Traffic Safety NZ: The pillars of traffic management!
Traffic management initiatives improve traffic safety in NZ, vehicle and public transit travel times, access for emergency vehicles, accommodate construction activity, and provide for planned events.
Driving is a pleasure and more so when a person drives carefully and with caution and focus. But, on the other hand, when someone drives carelessly and inattentively, he/she poses a danger to the other road users. Then it becomes a nightmare for the innocent traffic participants. Given this scenario, it has become highly crucial that one should be given some guidelines and techniques to keep oneself away from incurring any kind of loss.
Planning is a vital part of traffic management. It involves analyzing historical data to identify trends and patterns that can be used to make better decisions on where, when, and how to build new infrastructure. For example, during peak hours, it is common for traffic volumes on a major arterial route to increase by 20%-30%. This will result in congestion which affects travel time and fuel consumption. In addition, planning helps us identify where we need new infrastructures, such as bridges or tunnels.
Roads should be designed to minimize the risk of crashes, especially fatal and serious injury. This involves setting speed limits, using road markings and signs, providing sight distance for bends, junctions, and other hazards, and considering whether any part of the road could be widened or straightened.
Learn about traffic signs, rules, and road markings
Traffic signs are there to help you navigate your way around the road network. But they can be confusing. This is why it’s important to know what they mean so that you can stay safe on the roads. The below guide will explain what traffic signs mean and how you should respond when you see them.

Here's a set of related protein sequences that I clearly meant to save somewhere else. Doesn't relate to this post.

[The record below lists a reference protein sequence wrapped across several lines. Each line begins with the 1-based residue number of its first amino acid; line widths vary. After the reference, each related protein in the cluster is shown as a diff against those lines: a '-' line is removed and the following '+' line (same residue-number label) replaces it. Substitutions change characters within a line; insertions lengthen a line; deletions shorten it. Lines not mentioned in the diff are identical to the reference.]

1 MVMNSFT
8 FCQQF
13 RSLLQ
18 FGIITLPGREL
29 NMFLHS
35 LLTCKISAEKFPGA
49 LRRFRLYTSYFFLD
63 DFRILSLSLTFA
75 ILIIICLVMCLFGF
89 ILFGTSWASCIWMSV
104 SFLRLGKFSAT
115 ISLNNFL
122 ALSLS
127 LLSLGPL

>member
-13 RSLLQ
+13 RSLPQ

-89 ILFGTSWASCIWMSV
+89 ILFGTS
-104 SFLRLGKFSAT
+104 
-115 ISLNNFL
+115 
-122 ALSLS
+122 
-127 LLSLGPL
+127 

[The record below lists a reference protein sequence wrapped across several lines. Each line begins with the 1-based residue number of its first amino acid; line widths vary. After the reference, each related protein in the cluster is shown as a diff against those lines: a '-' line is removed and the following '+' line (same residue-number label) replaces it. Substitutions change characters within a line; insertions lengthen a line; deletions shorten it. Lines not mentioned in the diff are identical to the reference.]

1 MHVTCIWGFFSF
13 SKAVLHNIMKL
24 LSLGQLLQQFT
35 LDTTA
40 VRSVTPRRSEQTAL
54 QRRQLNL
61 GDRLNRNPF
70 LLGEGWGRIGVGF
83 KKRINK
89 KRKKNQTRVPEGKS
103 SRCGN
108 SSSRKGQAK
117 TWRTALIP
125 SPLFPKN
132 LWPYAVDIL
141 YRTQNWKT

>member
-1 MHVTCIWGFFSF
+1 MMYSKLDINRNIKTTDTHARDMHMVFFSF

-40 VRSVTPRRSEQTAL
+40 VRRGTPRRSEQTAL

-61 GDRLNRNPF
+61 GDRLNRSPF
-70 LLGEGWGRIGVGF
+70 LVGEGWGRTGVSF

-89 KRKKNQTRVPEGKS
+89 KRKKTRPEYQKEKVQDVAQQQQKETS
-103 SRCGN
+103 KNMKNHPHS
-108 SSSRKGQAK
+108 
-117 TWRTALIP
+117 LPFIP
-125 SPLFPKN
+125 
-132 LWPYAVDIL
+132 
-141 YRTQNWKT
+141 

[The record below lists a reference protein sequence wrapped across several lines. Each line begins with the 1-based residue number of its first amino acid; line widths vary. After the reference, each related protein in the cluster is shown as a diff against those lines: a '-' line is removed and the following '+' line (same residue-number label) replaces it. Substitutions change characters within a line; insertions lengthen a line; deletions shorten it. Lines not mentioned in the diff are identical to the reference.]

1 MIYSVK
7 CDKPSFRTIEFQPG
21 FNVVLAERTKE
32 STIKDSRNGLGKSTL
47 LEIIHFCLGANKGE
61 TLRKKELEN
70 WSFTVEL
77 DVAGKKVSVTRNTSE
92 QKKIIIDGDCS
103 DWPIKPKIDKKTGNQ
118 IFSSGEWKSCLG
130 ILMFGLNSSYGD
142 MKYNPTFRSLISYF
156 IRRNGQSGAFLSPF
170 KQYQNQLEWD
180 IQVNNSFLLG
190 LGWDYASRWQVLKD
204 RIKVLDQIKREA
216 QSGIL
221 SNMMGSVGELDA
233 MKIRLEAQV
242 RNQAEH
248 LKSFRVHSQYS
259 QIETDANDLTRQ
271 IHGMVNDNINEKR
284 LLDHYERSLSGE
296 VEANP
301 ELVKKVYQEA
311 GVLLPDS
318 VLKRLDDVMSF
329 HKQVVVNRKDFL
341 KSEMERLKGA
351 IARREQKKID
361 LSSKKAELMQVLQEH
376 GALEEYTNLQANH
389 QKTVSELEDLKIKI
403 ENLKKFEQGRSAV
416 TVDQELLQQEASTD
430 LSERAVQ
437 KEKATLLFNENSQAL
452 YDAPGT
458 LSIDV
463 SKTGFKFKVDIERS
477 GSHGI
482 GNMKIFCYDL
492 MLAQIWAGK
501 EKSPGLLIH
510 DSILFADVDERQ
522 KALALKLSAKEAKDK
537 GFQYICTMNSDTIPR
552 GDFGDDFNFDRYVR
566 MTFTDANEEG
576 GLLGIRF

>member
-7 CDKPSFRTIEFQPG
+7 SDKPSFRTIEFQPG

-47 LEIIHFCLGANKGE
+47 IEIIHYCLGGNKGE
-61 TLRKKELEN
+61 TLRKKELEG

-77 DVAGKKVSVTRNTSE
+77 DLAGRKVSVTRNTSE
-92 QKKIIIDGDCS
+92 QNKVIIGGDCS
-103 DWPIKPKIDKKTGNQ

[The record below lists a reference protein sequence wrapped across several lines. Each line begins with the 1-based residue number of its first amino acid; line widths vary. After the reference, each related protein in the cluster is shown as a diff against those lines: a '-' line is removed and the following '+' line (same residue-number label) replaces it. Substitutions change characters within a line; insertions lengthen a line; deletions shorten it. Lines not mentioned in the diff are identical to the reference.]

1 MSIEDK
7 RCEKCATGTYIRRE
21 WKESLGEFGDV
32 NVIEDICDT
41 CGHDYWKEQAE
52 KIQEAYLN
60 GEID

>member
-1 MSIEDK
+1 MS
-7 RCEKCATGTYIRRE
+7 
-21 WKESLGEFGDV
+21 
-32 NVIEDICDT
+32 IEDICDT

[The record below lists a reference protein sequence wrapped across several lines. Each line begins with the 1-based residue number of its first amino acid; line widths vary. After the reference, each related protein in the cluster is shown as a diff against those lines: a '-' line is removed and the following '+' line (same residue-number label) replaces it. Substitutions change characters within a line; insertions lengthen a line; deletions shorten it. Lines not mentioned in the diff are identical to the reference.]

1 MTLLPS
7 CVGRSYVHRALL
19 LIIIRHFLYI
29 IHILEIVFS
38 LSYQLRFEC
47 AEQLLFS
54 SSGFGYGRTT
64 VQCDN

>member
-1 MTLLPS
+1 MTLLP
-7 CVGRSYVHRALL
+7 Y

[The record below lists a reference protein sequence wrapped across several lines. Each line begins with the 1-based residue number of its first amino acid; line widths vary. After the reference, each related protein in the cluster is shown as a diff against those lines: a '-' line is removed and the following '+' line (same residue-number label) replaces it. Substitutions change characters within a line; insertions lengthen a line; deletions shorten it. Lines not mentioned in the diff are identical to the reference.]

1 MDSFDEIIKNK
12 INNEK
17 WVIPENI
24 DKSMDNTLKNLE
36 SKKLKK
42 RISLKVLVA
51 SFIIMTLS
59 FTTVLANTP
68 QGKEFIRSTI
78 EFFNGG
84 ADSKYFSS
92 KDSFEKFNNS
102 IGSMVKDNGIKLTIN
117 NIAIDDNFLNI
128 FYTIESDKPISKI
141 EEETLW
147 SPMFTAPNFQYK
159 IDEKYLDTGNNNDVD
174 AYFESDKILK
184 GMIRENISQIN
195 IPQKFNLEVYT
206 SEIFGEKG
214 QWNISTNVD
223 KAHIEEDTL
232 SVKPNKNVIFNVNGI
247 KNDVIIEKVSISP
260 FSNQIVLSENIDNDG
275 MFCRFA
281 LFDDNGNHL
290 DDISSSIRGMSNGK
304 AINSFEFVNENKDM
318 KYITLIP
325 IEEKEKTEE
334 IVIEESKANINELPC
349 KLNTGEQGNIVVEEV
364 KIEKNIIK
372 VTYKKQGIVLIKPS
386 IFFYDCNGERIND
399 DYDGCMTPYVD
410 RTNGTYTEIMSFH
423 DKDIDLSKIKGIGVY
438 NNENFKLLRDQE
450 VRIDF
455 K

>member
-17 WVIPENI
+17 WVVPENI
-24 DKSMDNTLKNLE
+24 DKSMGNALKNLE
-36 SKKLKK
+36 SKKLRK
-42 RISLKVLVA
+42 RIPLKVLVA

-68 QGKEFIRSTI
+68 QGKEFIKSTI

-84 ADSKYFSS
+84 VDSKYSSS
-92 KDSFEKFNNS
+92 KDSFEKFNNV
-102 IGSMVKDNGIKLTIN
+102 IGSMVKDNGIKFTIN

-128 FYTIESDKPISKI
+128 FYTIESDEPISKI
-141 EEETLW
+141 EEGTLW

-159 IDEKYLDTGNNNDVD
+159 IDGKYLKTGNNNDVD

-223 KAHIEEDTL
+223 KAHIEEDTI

Vehicle speed management
Speeding is one of the most significant contributors to death and serious injury on our roads. The faster you drive, the less time you have to react if something goes wrong. Speeding also increases stopping distances, meaning it can take longer for you to stop in an emergency situation.
Road user behaviour management
The two main ways to change road user behaviour are through enforcement and education. Enforcement is where police officers or other authorities catch people doing things that are not allowed by the road rules, such as speeding or using a cellphone while driving. Education is where people are taught about safe driving practices through information and training sessions, such as Traffic Officer Training Development (TOD) courses.
Road environment management
Road environment management is the process of managing the road environment to reduce the likelihood of crashes and injuries. This includes improving the road surface and visibility, changing driver behaviour through signage, signals, and markings, and altering the design of intersections.
Safety diversity factor (SDF)
This represents the variability in traffic flow over time and helps determine how much capacity should be allocated to each lane. In other words, it measures how much traffic will be passing through each lane at any given moment.
This includes designing roads, intersections, and roundabouts that allow drivers to move safely and efficiently. It also includes developing local laws, rules, and regulations to ensure road users obey these laws and rules.
Traffic management is crucial to traffic safety in NZ, and it’s something that we should all think about when we’re driving. However, this doesn’t only apply to roads in New Zealand—traffic rules are applicable everywhere in the world, as they help keep drivers and other road users safe.